FOSS4G 2023

Earthquakes and OpenStreetMap
06-30, 13:30–14:00 (Europe/Tirane), UBT C / N110 - Second Floor

The substantial reduction of disaster risk and life losses, a major goal of the Sendai Framework by the United Nations Office for Disaster Risk Reduction (UNISDR), requires a clear understanding of the dynamics of the built environment and how it affects, in case of natural disasters, the life of communities, represented by local governments and individuals. The framework states that communities participating in risk assessments should increase their understanding of efficient risk mitigation measures.

Earthquakes are threatening many regions in the world with constantly increasing risk due to rapid urbanization and industrialization. Earthquakes do not kill people, buildings do. Thus, the main threat of earthquakes comes from building damage and collapse. To improve resilience and preparedness, we need to estimate the risk, the possible damage of buildings and the related human and financial losses. This requires not only the position, size and class of buildings, but also the reconstruction value and the number of people inside the building at any time. For this, exposure models are used that translate the physical earthquake hazard to building damage, human and financial losses. Exposure models usually describe the built environment of administrative regions as groups (aggregates) of different building classes and their frequency.

We present our open, dynamic, and global approach to describe, model, and classify every building on Earth with the greatest level of detail. Our model is based on the building data from OpenStreetMap and engineering information from open exposure models, combining these two sources to a building-by-building description of the exposed assets. We retain the aggregated descriptions where the building coverage in OpenStreetMap is incomplete and describe every building separately where building data is available. Due to the near-real-time computations of our model, it directly profits from the growth of OpenStreetMap and with about 5 million buildings added each month (or approx. 2 per second), the areas of incomplete coverage are constantly shrinking, making way for our building-specific exposure model.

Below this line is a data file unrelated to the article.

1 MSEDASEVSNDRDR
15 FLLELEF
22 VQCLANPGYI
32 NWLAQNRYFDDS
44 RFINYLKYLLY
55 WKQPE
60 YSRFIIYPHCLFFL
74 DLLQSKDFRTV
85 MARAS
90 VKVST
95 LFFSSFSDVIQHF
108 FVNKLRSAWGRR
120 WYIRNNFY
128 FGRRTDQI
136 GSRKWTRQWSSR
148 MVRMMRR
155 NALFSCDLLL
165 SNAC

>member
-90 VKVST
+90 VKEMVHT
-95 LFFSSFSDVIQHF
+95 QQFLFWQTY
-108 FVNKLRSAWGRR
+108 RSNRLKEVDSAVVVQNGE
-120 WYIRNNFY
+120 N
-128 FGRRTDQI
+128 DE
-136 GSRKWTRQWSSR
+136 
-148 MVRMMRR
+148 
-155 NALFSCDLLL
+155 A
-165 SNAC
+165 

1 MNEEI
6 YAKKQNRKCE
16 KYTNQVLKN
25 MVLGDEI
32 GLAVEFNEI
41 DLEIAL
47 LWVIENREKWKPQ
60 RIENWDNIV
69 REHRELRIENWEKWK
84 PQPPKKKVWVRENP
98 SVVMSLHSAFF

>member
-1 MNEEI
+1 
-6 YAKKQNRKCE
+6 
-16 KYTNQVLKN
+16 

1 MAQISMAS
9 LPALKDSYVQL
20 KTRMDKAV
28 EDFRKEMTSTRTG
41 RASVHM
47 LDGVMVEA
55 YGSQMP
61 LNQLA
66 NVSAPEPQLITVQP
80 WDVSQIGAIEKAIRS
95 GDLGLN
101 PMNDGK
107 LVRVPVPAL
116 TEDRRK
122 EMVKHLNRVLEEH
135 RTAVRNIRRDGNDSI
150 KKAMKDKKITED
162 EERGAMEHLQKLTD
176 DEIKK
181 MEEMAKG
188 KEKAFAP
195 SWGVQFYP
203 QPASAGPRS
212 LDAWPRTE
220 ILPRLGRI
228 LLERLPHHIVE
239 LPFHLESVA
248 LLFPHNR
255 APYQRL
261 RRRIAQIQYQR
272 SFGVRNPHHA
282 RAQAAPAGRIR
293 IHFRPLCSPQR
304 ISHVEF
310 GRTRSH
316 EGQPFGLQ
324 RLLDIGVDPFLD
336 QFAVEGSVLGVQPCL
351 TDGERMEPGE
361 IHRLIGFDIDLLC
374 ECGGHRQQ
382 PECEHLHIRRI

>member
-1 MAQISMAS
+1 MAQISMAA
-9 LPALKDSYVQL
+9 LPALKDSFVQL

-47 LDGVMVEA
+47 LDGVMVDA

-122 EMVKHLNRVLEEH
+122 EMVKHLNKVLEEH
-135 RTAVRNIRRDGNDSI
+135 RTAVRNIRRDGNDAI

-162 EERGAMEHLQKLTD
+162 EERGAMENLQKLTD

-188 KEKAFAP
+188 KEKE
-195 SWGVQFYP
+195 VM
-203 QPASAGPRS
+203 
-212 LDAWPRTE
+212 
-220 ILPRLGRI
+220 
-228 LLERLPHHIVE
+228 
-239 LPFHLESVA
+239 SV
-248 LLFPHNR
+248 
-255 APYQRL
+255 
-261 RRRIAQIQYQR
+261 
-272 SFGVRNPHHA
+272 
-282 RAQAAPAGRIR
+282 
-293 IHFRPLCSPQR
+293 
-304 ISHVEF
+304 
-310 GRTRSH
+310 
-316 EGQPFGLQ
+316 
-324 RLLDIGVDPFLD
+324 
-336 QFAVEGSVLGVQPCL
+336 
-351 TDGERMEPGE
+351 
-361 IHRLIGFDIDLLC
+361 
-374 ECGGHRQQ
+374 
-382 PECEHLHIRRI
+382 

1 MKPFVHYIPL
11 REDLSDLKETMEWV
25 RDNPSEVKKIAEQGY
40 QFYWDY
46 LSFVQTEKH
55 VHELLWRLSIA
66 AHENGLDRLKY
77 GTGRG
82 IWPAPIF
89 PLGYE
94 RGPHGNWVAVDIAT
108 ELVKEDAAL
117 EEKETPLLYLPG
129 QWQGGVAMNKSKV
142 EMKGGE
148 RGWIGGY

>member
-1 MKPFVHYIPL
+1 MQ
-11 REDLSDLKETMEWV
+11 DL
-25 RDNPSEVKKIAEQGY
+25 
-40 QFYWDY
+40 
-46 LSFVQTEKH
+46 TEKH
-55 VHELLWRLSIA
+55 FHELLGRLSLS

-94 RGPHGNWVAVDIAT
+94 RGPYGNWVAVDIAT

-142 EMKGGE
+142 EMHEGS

Here, we introduce shortly the earthquake phenomenon, how it affects the built environment, why a high level of detail is necessary for useful assessments of the impact and the consequences of earthquakes, how OpenStreetMap and other open data helps us to achieve this goal and how communities can benefit for the model for their own risk assessments.

I work as a senior scientist at the German Research Centre for Geosciences in Potsdam, Germany, in the section "Earthquake Hazard and Risk Dynamics". My current main project is the first dynamic exposure model on the building scale for different natural hazards. I also work on assessments of recording quality of seismic networks, on earthquake forecasting for hazard modeling, and on testing frameworks for earthquake forecast models. I am an active OSM mapper since 2009. I have combined my enthusiasm for OSM with my scientific work, which results in the building exposure model being based on OSM data. During my scientific career, I have lived in Switzerland, USA and Japan and worked in the respective earthquake institutes of these countries.

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